My wife and I frequently talk about the imprint our parents have left on our lives, preferences, habits and characteristics. While we both have many attributes that stand in stark contrast with to those of out parents, many of our mannerisms and proclivities bear the indelible traces of who they are.

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My father’s decision to leave a high powered well paying job in the computer industry in the late 70’s, as the field was beginning to take off, and become a pastor was formative in my life.  His willingness to follow the leading of God in his life, and leave behind the predictability of his job changed the social and developmental landscape of my family. We had less financial stability then we would have experienced if he continued down the computer science executive path.  However, my family never lacked necessary and received incredible blessings as a result.  The stories of impact and life change I could tell as a direct result of this decision could literally fill hundreds of blog posts.

35 years after he made that life altering decision, I felt a similar prompting from God to leave my position as a high school principal in Greece, New York. I was leaving behind a school and district that I loved and had poured my life into for over a decade. God was calling me to make a similar career move my father had years earlier.  Joining the staff of The Father’s House, I reoriented my life in a radical way and began to dedicate my life to the church and helping others hope, faith and abundance through relationship with Jesus. My desire and ability to make this career move was clearly nurtured long before the idea and job offer from my pastor ever came to fruition.  The decisions of my father defined the very fabric of who I am as a man.

While the positive aspects of generational decisions are wonderful, all to often the negative decisions have damaging results that leave subsequent generations irreparably effected. Abuse, addictions and innumerable unwise choices hamstring those who follow in these ominous shadows. Just as each of our personal heritages have lasting influence on us, leaders cause similar impact for those who follow them.

The Israelites had it good in the Old Testament. Yahweh, the God of the universe identified their ancestor Abraham out of all the people on earth and decided to make a covenant with him. God promised to bless and prosper both Abraham and his descendants.  This is this ultimate example of generational impact.  All the Israelites had to do was keep up their side of the covenant, by worshiping Yahweh alone and following the guidelines He set up.  Unfortunately, as we read throughout the Old Testament, the Israelites struggled to do this, and they continually lost the benefits associated with being chosen by the God.  Eventually God gives His people kings to rule over them and help get their act together.  Some of the kings did a pretty good job and drew the people closer to God.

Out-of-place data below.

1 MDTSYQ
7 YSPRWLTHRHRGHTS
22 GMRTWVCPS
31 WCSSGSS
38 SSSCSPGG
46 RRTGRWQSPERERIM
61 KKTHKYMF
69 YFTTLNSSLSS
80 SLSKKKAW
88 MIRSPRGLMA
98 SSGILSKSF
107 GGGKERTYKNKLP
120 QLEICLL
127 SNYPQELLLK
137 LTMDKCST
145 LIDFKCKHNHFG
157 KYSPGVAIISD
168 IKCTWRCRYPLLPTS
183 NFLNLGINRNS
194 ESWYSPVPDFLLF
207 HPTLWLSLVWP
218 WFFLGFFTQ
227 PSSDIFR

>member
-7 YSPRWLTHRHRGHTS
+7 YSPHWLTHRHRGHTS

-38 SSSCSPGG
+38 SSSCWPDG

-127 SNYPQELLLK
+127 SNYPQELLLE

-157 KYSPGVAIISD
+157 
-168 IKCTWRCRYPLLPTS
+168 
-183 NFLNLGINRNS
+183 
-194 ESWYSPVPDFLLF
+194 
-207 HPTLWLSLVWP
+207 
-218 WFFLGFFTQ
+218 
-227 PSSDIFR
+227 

As time past, however, the kings began to act in evil ways.  In 2 Kings 23:37 we learn that a newly appointed 25 year old king named Jehoiakim “did what was evil in the sight of the Lord.” In the very next verse, God sends the king of Babylon, Nebuchadnezzar to capture Jehoiakim and make him a slave. Talk about a fall from glory. Two chapters later  Nebuchadnezzar returns, destroys Jerusalem, kills many of the royal family and takes the rest the Israelites into captivity.

Nearly 60 years later the generational impact of these kings is recorded for us in Ezra 5:12, “But because our fathers had provoked the God of heaven to wrath, He gave them into the hand of Nebuchadnezzar king of Babylon, the Chaldean, who destroyed this temple and deported the people to Babylon.” Even when Babylon is conquered and the new Persian Kings begin to allow the Israelites to return to Jerusalem to rebuild, the decisions of the leaders generations earlier continue to haunt them.  Throughout the rebuilding efforts they face severe opposition for another 100 years.  Think about that, the decisions of Jehoiakim and a few other leaders caused 160 years of affliction for the entire nation.

The great leaders we read about in the books of Ezra and Nehemiah accomplished incredible things, but they were constantly navigating the ramifications of those fateful decisions made long before. The people they led were conditioned over generations to act the way their forefathers did.  The books of Ezra and Nehemiah are full of stories of leaders wrestling the tendency of the Israelites to return to the evil ways that separated them from the covenant and promises of God.

As leaders we must be aware of the fact that every decision we make could have generational impact.  We must also be aware of the generational legacy laid down before us.  We must understand how the decisions of the past impact ourselves and those we lead.  While we can over come the realities of the past, we won’t do so without understand the impact they leave.

Great leaders choose to impact generations!


One thought on “Great Leaders Choose to Impact Generations – Ezra 5

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